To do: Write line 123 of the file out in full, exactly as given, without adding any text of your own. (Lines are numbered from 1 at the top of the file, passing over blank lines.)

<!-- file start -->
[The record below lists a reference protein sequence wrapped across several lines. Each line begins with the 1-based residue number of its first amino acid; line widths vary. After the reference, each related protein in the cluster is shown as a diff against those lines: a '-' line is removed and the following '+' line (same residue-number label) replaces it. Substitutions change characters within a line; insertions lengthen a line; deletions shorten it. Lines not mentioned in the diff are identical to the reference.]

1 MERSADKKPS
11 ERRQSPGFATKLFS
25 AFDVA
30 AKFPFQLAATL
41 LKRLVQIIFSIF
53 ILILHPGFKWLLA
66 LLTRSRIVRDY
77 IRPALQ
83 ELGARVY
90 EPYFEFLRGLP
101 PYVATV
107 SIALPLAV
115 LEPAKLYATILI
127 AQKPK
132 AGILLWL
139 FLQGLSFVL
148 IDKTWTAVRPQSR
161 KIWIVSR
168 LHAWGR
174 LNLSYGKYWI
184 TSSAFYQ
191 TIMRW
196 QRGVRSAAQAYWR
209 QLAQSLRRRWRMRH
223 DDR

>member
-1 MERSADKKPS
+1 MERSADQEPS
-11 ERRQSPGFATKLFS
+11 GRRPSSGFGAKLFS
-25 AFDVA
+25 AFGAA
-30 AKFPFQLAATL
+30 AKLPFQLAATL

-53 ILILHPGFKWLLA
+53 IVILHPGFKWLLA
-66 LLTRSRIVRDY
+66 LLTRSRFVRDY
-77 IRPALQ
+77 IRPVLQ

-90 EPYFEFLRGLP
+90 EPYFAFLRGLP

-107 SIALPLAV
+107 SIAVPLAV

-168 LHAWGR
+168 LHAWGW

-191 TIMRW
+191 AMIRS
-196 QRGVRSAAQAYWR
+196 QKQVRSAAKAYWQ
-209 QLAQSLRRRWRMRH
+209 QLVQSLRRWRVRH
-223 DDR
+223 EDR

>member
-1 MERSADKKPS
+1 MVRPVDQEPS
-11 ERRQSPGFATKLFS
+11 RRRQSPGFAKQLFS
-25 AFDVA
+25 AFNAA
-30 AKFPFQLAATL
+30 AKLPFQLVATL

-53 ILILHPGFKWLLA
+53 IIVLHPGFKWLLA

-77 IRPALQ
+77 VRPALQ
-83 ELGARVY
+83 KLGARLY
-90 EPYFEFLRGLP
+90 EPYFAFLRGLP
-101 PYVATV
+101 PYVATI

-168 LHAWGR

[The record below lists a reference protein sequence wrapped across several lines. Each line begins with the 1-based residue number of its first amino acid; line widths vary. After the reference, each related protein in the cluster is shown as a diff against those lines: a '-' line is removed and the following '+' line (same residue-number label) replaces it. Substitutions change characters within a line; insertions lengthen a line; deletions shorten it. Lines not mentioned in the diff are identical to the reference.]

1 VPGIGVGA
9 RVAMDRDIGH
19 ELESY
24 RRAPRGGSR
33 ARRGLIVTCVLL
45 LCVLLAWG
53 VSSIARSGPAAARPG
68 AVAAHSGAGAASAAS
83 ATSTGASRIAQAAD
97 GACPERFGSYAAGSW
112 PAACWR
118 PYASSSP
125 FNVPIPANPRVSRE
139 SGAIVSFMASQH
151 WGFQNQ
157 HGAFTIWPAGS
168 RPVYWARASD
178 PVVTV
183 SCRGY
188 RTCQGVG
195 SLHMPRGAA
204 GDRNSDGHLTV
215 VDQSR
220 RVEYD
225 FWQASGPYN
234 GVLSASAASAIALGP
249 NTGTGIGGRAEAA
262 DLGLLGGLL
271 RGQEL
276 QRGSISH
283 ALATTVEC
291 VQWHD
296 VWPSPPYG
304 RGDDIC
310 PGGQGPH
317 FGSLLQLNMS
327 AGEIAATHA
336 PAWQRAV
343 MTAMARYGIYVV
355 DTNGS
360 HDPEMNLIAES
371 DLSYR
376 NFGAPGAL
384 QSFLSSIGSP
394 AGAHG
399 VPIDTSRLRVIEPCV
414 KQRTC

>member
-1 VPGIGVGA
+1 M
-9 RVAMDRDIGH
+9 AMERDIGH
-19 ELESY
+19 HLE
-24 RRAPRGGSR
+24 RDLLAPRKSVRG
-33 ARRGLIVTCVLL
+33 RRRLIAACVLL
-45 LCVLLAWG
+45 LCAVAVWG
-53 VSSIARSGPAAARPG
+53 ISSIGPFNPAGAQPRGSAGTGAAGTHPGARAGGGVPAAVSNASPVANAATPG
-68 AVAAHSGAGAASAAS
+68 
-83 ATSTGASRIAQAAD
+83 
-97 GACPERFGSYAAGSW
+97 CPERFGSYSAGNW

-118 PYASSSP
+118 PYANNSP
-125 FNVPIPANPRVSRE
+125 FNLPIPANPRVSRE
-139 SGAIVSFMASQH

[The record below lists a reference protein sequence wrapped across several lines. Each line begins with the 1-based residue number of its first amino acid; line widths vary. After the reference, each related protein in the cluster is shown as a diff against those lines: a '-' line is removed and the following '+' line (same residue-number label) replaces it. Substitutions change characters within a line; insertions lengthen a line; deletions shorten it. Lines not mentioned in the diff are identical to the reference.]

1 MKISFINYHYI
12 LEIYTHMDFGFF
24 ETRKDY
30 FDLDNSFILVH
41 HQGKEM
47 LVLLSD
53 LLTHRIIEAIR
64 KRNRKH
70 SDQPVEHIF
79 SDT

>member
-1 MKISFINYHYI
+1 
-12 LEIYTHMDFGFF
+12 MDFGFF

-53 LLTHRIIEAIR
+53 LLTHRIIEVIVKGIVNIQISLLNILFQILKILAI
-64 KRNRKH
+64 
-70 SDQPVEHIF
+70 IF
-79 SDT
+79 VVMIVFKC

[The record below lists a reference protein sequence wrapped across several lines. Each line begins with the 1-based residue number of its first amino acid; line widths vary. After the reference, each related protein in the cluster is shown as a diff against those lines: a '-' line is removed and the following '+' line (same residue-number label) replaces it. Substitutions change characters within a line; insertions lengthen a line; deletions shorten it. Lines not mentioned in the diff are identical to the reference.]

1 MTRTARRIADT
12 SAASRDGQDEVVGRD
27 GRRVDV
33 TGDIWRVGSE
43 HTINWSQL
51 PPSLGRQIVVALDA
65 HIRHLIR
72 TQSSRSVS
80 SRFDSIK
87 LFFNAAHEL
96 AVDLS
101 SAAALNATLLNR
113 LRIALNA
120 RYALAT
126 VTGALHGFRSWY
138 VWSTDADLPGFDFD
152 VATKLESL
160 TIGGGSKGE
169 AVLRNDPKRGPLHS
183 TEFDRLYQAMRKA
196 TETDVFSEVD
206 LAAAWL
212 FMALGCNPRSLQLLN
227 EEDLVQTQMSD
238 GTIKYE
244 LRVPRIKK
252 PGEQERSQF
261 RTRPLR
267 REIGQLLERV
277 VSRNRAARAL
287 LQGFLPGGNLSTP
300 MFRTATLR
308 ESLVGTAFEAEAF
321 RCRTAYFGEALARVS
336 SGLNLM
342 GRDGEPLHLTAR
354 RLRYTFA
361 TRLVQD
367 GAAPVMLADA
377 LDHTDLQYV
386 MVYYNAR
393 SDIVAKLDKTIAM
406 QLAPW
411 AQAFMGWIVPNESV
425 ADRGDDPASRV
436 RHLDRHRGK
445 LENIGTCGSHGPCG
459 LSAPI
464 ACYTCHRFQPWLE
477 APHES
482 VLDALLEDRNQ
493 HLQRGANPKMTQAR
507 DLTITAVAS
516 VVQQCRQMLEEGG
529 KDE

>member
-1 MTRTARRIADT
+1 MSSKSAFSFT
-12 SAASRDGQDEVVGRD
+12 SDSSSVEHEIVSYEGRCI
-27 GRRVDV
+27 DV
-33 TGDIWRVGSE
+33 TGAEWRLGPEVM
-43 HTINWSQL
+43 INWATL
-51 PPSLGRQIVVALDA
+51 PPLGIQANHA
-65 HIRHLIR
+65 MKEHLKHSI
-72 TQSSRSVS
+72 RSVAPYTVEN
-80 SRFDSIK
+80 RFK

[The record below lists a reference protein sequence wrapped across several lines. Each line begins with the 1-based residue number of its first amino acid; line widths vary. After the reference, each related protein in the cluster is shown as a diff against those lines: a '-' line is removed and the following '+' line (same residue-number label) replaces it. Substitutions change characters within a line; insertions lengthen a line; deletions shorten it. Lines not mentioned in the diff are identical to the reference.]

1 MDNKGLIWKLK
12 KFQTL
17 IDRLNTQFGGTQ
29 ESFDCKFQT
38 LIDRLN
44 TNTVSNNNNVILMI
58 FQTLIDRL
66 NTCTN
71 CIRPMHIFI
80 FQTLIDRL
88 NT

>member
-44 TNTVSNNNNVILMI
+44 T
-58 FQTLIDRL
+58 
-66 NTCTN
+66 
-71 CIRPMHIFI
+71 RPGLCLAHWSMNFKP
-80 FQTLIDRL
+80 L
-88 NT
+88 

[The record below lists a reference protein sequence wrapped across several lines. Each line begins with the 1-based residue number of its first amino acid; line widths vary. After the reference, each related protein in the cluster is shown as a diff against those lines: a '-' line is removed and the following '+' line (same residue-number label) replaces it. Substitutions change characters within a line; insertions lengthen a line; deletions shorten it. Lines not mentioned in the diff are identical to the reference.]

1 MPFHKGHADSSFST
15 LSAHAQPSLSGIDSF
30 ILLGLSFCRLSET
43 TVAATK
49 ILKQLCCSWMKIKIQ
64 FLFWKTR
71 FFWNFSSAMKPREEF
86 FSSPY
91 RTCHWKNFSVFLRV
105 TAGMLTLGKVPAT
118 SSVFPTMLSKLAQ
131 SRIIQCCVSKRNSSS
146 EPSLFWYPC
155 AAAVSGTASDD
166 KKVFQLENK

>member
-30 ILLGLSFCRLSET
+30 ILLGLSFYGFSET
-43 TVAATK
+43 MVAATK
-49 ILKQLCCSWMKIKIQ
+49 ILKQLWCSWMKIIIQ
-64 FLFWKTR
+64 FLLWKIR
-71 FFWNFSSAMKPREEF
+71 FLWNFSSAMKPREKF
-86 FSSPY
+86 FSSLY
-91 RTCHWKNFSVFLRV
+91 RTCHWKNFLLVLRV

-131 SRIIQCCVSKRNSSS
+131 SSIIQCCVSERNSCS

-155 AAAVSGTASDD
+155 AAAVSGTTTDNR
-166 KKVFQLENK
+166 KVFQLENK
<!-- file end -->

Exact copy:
414 KQRTC